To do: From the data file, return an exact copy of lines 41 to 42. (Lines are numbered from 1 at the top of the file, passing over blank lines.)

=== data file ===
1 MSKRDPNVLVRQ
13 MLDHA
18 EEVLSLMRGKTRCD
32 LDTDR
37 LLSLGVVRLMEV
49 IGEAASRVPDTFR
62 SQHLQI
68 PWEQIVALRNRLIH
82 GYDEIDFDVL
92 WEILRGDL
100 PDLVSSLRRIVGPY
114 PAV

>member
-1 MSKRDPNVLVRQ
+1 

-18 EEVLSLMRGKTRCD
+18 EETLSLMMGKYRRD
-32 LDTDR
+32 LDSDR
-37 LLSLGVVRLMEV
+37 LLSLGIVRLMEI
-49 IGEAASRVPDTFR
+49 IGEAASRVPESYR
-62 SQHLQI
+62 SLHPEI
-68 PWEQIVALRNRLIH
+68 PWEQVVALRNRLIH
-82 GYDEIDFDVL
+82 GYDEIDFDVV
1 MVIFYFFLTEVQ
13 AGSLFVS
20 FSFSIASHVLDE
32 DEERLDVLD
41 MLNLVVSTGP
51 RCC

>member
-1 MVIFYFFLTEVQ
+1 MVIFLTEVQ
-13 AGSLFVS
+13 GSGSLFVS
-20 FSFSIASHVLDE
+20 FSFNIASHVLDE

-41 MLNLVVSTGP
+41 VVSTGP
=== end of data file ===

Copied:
-20 FSFSIASHVLDE
+20 FSFNIASHVLDE